Beyond Business as Usual – Reporting on SDG Impact

Rebecca Hamilton

09 Jun, 2017

Global agreement on the seventeen Sustainable Development Goals (SDGs) in September 2015 heralded a new era in the landscape of aid and development effectiveness. A universal consensus on what a prosperous future looks like, coupled with a road map for how to get there, has led to growing calls for the Australian Government to take decisive action and start reporting its impact against the SDGs, both here in Australia and through our aid program.  

With the High-Level Political Forum on Sustainable Development convening in July this year, and speculation on when the Australian Government will announce its first voluntary report on SDG progress, sector leaders across civil society, academia and business are moving ahead and considering how best to tell their stories of SDG impact and cross-sector collaboration.  

Early movers in the sector are already working to drive quantifiable reporting in SDG impact evaluation.  The Australian SDGs Summit in 2016 reported that ‘there is already broad support for and significant momentum behind the SDGs from across all sectors in Australia, with a number of companies and other organisations already embracing the SDGs as a critical agenda and demonstrating their practical uses and value’.

Supply-chain logistics company Brambles, which focuses on procuring sustainable forestry materials (SDG 15) and maximising resource utility using the principles of the circular economy (SDG 12), has aligned their sustainability strategy to global priorities in recognition of the importance of the SDGs to their employees, customers, and investors. Telstra assessed the 17 SDGs against its value chain, identified four priority SDGs for the company, and is also looking at applicable indicators to track progress. Similarly, Australia’s national science and technology centre Questacon is building awareness of the SDGs with students and teachers in their education initiatives. Civil society organisations are also taking action. The International Women’s Development Agency (IWDA) has developed an ‘Agenda for Action’ detailing domestic, regional and global outcomes against which progress can be monitored at different levels, and under each of the agency’s priorities.  

The Research for Development Impact (RDI) Network’s flagship conference in June 2017 will explore these themes, specifically, how cross-sector partnerships can advance impact towards sustainable development. As part of this conference ACFID will partner with the Global Compact Network Australia (GCNA) and the Sustainable Development Solutions Network (SDSN) to deliver a highly relevant and interactive workshop – ‘Beyond Business as Usual – Reporting on SDG Impact ‘, providing a unique opportunity for delegates to hear from early adopters on a variety of frameworks they are exploring for SDG monitoring and reporting. The workshop leverages off the collaborative leadership of these organisations as well as the Australian Council of Social Service (ACOSS), as peak bodies and networks representing international development and domestic civil society, the private sector, and the academic community.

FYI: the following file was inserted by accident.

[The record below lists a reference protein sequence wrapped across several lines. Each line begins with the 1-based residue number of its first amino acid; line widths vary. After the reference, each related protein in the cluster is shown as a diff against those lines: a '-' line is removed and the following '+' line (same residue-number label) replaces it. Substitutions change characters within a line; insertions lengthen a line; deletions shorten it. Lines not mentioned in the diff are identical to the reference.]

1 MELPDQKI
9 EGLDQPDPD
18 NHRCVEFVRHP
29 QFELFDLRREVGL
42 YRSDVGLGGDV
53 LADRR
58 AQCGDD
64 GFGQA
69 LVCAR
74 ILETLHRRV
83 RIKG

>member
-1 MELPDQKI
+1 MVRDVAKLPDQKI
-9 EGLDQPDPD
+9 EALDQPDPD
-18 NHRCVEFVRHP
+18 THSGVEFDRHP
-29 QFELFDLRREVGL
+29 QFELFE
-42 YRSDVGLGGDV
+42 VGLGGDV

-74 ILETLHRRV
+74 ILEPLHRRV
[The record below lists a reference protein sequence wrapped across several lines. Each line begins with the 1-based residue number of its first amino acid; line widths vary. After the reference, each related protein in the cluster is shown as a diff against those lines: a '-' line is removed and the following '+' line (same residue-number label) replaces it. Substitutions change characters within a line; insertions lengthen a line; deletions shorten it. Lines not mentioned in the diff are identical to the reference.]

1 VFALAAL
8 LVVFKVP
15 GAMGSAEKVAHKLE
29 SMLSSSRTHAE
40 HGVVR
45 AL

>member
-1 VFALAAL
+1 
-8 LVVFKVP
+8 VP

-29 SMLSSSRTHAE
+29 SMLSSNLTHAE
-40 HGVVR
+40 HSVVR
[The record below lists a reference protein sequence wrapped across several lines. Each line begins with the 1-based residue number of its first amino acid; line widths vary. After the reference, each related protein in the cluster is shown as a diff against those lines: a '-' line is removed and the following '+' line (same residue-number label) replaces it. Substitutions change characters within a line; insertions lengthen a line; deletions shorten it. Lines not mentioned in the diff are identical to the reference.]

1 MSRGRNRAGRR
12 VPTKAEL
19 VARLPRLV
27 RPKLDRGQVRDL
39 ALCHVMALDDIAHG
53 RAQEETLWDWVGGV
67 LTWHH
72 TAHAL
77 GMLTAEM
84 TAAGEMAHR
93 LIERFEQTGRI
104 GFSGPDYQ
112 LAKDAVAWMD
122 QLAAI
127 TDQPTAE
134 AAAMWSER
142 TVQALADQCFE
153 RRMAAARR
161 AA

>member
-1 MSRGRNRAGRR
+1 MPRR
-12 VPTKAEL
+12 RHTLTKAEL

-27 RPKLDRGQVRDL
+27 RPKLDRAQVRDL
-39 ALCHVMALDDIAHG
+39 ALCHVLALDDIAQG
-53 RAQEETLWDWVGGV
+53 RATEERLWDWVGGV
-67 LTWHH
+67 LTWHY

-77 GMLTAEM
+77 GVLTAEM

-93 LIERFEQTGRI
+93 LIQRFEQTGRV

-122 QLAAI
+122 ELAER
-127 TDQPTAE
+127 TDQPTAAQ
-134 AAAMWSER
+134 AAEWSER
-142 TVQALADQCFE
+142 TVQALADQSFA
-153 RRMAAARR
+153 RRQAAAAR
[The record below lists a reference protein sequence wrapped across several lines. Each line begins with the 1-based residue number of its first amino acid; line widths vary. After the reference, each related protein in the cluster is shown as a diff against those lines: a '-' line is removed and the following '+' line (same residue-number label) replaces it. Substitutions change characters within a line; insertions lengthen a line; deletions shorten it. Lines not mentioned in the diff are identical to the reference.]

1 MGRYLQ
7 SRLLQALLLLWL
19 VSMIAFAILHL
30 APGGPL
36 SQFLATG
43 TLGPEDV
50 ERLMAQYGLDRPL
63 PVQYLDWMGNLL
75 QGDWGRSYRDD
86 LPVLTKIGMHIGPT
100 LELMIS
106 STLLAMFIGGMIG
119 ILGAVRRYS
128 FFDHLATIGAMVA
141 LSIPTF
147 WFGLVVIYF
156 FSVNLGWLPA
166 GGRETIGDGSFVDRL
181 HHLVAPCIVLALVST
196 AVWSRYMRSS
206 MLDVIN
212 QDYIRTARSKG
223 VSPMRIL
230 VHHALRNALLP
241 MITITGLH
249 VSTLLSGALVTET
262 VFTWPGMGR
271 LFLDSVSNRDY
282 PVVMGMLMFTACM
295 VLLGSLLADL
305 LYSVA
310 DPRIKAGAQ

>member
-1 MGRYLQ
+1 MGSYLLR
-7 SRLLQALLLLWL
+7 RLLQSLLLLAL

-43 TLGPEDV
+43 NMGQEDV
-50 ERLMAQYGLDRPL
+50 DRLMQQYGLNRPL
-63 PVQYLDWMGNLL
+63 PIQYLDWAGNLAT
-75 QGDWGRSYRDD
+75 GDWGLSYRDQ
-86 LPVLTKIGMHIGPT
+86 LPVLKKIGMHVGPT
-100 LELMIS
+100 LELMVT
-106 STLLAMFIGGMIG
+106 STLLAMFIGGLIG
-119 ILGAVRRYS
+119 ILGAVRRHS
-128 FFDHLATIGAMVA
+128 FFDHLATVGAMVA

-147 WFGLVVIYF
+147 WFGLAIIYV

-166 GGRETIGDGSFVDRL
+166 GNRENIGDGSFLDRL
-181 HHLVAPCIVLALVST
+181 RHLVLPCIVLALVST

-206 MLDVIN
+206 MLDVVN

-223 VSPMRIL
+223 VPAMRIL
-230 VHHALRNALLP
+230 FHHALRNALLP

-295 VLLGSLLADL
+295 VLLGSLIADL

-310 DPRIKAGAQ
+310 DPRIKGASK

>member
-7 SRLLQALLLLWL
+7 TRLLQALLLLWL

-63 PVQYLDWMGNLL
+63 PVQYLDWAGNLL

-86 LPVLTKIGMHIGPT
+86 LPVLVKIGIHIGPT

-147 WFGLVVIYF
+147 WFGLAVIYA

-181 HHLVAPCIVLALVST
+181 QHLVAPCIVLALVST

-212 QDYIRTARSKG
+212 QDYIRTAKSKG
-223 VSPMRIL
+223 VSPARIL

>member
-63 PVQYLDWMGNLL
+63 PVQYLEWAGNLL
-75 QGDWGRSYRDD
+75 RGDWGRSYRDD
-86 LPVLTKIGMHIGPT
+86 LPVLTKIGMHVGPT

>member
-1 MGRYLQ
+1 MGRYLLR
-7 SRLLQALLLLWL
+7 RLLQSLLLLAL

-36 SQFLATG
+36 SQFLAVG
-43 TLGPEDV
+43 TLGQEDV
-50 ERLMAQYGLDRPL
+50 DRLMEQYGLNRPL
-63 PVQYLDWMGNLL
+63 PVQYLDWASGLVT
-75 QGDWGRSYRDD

If we are to make a progress towards eliminating extreme poverty by 2030, “The Australian Government must go beyond business as usual to help achieve the Sustainable Development Goals.” says Mr Marc Purcell, CEO of ACFID. “Our neighbours in the Indo-Pacific will be developing their own priorities for achieving the Sustainable Development Goals, and Australia should be a leader in providing support and collaborating with them in this task.”

Telling impact stories on complex problems at the individual organisational level and across multi-stakeholder collaborations will be critical if reporting on the SDGs is to go beyond business as usual. This workshop will go beyond current practice to explore the different ways that evidence of outcomes and impact can be better captured, integrated and reported on across different scales. Working collaboratively, and thinking systemically enables all stakeholders to see their role, their responsibilities, and the sector’s strategic imperatives as interdependent. Telling the stories of progress against the SDGs across all levels is critical to making sure they are achieved for all.

To find out more and learn how you can contribute to the RDI Network's flagship event, please visit the conference website:

  • Rebecca Hamilton
    Rebecca Hamilton

    Rebecca is a member of ACFID's Policy and Advocacy Team, from a background in both the public and private sectors – with the International Policy Division at the Department of Defence, the Pacific Branch within the then Australian Agency for International Development, and more recently with Coffey International working on the Australia Awards Indonesia Scholarship Program. 

    Rebecca has a BA and Master’s Degree in International Studies from the University of Queensland.


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